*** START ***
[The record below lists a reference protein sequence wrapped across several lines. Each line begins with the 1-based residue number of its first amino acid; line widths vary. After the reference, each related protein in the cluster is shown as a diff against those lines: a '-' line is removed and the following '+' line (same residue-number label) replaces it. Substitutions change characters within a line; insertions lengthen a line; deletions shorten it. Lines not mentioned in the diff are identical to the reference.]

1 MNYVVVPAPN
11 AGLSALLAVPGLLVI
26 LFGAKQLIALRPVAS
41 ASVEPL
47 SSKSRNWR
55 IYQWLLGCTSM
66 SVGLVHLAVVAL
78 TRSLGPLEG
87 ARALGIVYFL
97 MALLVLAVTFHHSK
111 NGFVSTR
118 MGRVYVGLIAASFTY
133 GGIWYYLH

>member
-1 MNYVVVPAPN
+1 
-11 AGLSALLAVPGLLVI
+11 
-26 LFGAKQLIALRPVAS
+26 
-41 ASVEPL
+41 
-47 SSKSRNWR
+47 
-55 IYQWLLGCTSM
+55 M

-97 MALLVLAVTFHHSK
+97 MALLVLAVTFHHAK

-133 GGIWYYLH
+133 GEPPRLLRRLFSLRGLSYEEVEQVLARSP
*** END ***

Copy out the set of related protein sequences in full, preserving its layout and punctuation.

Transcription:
[The record below lists a reference protein sequence wrapped across several lines. Each line begins with the 1-based residue number of its first amino acid; line widths vary. After the reference, each related protein in the cluster is shown as a diff against those lines: a '-' line is removed and the following '+' line (same residue-number label) replaces it. Substitutions change characters within a line; insertions lengthen a line; deletions shorten it. Lines not mentioned in the diff are identical to the reference.]

1 MNYVVVPAPN
11 AGLSALLAVPGLLVI
26 LFGAKQLIALRPVAS
41 ASVEPL
47 SSKSRNWR
55 IYQWLLGCTSM
66 SVGLVHLAVVAL
78 TRSLGPLEG
87 ARALGIVYFL
97 MALLVLAVTFHHSK
111 NGFVSTR
118 MGRVYVGLIAASFTY
133 GGIWYYLH

>member
-1 MNYVVVPAPN
+1 
-11 AGLSALLAVPGLLVI
+11 
-26 LFGAKQLIALRPVAS
+26 
-41 ASVEPL
+41 
-47 SSKSRNWR
+47 
-55 IYQWLLGCTSM
+55 M

-97 MALLVLAVTFHHSK
+97 MALLVLAVTFHHAK

-133 GGIWYYLH
+133 GEPPRLLRRLFSLRGLSYEEVEQVLARSP